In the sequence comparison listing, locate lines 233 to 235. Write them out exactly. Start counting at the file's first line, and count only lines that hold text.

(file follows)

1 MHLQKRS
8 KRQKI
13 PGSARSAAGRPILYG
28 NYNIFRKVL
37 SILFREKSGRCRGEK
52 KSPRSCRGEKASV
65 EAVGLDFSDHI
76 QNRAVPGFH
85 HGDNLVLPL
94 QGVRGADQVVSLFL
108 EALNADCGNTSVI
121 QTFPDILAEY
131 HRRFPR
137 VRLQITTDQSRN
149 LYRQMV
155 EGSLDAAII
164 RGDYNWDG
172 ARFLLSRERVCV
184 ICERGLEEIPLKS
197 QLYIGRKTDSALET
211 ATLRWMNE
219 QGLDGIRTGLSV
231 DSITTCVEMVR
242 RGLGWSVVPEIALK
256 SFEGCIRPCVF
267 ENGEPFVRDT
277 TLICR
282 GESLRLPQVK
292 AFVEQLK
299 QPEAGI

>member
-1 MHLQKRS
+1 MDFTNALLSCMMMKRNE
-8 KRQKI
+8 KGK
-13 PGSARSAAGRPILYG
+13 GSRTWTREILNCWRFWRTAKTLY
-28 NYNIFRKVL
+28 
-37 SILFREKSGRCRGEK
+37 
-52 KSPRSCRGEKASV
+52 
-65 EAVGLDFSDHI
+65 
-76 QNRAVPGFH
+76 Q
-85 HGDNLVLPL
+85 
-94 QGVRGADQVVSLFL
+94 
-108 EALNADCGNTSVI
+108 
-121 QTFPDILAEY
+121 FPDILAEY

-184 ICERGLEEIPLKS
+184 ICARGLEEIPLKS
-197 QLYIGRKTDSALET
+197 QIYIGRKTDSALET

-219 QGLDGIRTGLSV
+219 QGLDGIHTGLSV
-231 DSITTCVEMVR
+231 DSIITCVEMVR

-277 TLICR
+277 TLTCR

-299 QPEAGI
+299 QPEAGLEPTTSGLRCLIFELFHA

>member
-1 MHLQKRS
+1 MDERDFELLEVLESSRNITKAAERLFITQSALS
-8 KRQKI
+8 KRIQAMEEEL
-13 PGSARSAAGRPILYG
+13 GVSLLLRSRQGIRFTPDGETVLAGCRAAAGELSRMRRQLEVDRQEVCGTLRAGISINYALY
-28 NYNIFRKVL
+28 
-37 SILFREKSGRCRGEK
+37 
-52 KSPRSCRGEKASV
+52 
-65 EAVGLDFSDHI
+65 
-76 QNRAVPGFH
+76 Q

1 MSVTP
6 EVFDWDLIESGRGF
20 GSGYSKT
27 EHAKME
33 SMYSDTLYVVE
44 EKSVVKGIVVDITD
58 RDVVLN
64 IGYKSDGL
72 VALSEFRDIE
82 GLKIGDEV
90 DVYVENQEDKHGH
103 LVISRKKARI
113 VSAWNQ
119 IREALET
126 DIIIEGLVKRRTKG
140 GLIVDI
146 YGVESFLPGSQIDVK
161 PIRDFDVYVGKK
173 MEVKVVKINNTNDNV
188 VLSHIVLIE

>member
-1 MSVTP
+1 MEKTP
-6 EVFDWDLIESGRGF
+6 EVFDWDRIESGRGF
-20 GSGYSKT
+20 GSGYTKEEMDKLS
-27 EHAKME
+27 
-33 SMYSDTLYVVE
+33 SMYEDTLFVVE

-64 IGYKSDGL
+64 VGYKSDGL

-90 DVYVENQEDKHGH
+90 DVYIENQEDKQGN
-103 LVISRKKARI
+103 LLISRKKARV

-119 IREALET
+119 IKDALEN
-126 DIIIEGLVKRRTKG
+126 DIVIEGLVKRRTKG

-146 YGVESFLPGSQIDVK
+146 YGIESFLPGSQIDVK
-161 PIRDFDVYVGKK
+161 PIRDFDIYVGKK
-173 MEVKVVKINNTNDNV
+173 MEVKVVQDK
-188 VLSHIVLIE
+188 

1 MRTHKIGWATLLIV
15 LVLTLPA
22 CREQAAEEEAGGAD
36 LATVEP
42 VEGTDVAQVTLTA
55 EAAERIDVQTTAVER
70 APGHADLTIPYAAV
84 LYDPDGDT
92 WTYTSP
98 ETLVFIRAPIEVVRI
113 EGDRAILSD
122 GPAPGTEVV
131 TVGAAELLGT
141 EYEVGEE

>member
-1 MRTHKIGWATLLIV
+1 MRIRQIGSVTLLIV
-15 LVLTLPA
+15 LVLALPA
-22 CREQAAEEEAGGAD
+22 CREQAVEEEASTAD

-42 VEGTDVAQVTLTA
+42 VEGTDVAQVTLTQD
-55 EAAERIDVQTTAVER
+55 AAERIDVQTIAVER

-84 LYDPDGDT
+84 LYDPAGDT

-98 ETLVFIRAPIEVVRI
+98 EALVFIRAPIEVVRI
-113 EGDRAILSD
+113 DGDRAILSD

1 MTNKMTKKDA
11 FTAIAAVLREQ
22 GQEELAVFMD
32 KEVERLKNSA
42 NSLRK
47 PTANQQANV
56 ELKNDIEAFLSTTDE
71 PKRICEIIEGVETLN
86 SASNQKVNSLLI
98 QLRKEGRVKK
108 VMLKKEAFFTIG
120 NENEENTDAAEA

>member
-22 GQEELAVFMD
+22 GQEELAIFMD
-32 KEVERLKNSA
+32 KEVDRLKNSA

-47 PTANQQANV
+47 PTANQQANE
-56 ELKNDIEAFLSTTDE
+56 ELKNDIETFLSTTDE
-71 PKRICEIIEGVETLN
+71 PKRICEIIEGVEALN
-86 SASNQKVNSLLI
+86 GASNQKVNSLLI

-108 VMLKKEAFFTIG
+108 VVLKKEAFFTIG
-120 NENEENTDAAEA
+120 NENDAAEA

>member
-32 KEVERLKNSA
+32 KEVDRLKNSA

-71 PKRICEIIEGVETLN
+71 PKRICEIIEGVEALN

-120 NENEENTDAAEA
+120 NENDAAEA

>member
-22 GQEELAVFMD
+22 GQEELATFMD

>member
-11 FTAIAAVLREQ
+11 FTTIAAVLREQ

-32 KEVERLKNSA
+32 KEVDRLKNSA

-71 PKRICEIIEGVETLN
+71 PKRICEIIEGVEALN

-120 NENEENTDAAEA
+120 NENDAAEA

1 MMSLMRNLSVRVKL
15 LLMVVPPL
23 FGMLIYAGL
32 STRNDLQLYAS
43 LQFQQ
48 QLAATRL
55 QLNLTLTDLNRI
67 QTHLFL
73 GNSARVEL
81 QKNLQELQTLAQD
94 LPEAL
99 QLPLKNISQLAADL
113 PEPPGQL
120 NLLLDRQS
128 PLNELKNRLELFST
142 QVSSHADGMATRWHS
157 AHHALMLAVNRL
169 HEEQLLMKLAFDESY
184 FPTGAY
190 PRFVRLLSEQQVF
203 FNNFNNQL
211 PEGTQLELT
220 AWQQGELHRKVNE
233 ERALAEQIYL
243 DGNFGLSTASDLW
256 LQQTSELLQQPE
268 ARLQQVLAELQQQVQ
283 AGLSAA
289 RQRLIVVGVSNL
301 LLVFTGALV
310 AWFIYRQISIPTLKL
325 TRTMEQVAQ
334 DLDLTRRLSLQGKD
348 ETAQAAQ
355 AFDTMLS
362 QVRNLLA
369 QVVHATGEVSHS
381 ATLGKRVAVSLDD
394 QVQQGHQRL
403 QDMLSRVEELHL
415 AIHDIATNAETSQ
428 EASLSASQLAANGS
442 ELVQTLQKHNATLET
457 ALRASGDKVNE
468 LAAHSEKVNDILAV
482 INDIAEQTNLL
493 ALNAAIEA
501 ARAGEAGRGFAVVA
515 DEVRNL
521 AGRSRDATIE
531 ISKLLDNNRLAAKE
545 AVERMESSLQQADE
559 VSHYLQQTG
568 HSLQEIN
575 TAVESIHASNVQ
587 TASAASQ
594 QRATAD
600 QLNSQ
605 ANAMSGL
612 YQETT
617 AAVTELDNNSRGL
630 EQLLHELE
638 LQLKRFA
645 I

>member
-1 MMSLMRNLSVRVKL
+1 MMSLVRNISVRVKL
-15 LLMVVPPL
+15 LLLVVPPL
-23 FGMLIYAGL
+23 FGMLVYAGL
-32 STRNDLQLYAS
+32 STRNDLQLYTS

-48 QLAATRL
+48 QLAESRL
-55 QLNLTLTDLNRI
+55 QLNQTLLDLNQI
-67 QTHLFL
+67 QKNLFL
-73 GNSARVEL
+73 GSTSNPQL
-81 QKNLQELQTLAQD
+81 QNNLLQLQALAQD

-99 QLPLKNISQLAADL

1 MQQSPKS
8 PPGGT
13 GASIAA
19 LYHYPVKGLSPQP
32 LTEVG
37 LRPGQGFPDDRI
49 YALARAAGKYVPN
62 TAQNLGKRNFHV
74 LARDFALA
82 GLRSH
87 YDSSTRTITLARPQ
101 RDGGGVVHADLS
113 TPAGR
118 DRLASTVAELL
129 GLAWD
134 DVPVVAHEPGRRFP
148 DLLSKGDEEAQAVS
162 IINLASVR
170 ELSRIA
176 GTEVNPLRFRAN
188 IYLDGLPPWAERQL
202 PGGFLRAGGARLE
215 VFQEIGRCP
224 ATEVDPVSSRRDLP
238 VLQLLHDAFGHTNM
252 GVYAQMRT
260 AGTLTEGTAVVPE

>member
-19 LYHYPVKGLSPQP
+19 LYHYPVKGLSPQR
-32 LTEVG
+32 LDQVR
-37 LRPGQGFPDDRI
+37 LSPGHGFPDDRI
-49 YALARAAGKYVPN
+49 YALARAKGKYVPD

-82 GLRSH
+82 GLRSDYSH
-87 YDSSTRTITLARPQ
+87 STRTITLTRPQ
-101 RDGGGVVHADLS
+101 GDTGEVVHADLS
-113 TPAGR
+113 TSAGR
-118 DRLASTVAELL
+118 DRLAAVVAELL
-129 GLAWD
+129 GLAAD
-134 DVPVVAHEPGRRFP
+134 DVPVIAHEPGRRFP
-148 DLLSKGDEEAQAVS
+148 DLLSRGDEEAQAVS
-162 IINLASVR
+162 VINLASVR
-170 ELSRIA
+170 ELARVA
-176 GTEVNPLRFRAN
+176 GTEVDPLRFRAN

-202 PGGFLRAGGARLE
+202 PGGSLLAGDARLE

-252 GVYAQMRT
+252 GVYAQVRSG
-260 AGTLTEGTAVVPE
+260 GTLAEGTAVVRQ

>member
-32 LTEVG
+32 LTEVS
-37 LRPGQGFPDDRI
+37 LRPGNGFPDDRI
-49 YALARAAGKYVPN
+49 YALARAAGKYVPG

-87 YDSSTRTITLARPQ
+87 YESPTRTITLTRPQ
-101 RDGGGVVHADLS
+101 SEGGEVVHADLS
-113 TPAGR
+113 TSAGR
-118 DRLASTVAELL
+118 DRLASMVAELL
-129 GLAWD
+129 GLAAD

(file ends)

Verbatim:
203 FNNFNNQL
211 PEGTQLELT
220 AWQQGELHRKVNE